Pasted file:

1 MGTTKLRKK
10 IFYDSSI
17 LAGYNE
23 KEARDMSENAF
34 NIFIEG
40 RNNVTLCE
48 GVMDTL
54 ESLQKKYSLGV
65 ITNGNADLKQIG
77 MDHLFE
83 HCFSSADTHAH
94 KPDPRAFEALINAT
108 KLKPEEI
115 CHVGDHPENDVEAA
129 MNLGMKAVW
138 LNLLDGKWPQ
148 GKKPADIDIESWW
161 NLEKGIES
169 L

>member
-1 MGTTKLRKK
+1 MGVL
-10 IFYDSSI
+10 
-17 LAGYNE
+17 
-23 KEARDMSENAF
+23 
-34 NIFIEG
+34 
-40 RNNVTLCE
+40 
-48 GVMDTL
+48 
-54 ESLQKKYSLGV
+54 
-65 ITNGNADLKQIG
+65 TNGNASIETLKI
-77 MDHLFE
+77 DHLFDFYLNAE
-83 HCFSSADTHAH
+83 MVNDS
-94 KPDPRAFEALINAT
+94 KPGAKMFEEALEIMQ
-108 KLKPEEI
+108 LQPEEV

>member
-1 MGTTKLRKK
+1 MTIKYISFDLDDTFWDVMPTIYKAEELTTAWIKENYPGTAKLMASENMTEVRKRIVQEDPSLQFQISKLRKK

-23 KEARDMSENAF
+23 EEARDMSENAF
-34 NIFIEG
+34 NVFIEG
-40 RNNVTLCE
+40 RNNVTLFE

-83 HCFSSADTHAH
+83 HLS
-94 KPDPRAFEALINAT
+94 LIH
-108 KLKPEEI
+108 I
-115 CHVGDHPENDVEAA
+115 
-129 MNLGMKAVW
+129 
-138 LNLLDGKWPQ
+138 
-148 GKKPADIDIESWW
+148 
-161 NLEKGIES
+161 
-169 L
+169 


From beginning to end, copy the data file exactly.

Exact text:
1 MGTTKLRKK
10 IFYDSSI
17 LAGYNE
23 KEARDMSENAF
34 NIFIEG
40 RNNVTLCE
48 GVMDTL
54 ESLQKKYSLGV
65 ITNGNADLKQIG
77 MDHLFE
83 HCFSSADTHAH
94 KPDPRAFEALINAT
108 KLKPEEI
115 CHVGDHPENDVEAA
129 MNLGMKAVW
138 LNLLDGKWPQ
148 GKKPADIDIESWW
161 NLEKGIES
169 L

>member
-1 MGTTKLRKK
+1 MGVL
-10 IFYDSSI
+10 
-17 LAGYNE
+17 
-23 KEARDMSENAF
+23 
-34 NIFIEG
+34 
-40 RNNVTLCE
+40 
-48 GVMDTL
+48 
-54 ESLQKKYSLGV
+54 
-65 ITNGNADLKQIG
+65 TNGNASIETLKI
-77 MDHLFE
+77 DHLFDFYLNAE
-83 HCFSSADTHAH
+83 MVNDS
-94 KPDPRAFEALINAT
+94 KPGAKMFEEALEIMQ
-108 KLKPEEI
+108 LQPEEV

>member
-1 MGTTKLRKK
+1 MTIKYISFDLDDTFWDVMPTIYKAEELTTAWIKENYPGTAKLMASENMTEVRKRIVQEDPSLQFQISKLRKK

-23 KEARDMSENAF
+23 EEARDMSENAF
-34 NIFIEG
+34 NVFIEG
-40 RNNVTLCE
+40 RNNVTLFE

-83 HCFSSADTHAH
+83 HLS
-94 KPDPRAFEALINAT
+94 LIH
-108 KLKPEEI
+108 I
-115 CHVGDHPENDVEAA
+115 
-129 MNLGMKAVW
+129 
-138 LNLLDGKWPQ
+138 
-148 GKKPADIDIESWW
+148 
-161 NLEKGIES
+161 
-169 L
+169 